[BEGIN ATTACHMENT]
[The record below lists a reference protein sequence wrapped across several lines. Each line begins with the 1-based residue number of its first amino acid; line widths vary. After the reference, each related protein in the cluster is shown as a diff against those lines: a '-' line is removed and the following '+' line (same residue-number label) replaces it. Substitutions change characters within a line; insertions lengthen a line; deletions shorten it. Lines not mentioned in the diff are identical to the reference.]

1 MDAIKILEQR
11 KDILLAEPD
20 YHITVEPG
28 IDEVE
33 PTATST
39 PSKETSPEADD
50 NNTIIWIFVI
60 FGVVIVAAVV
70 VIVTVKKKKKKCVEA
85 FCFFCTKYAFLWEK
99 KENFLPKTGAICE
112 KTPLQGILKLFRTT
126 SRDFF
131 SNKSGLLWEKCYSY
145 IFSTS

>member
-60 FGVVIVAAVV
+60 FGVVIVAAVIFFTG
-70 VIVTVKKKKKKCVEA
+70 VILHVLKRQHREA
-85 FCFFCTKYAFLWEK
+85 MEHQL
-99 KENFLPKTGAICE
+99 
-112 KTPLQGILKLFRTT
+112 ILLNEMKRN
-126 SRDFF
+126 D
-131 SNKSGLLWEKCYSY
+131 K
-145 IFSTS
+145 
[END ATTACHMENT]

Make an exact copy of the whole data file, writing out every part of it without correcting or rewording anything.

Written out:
[The record below lists a reference protein sequence wrapped across several lines. Each line begins with the 1-based residue number of its first amino acid; line widths vary. After the reference, each related protein in the cluster is shown as a diff against those lines: a '-' line is removed and the following '+' line (same residue-number label) replaces it. Substitutions change characters within a line; insertions lengthen a line; deletions shorten it. Lines not mentioned in the diff are identical to the reference.]

1 MDAIKILEQR
11 KDILLAEPD
20 YHITVEPG
28 IDEVE
33 PTATST
39 PSKETSPEADD
50 NNTIIWIFVI
60 FGVVIVAAVV
70 VIVTVKKKKKKCVEA
85 FCFFCTKYAFLWEK
99 KENFLPKTGAICE
112 KTPLQGILKLFRTT
126 SRDFF
131 SNKSGLLWEKCYSY
145 IFSTS

>member
-60 FGVVIVAAVV
+60 FGVVIVAAVIFFTG
-70 VIVTVKKKKKKCVEA
+70 VILHVLKRQHREA
-85 FCFFCTKYAFLWEK
+85 MEHQL
-99 KENFLPKTGAICE
+99 
-112 KTPLQGILKLFRTT
+112 ILLNEMKRN
-126 SRDFF
+126 D
-131 SNKSGLLWEKCYSY
+131 K
-145 IFSTS
+145 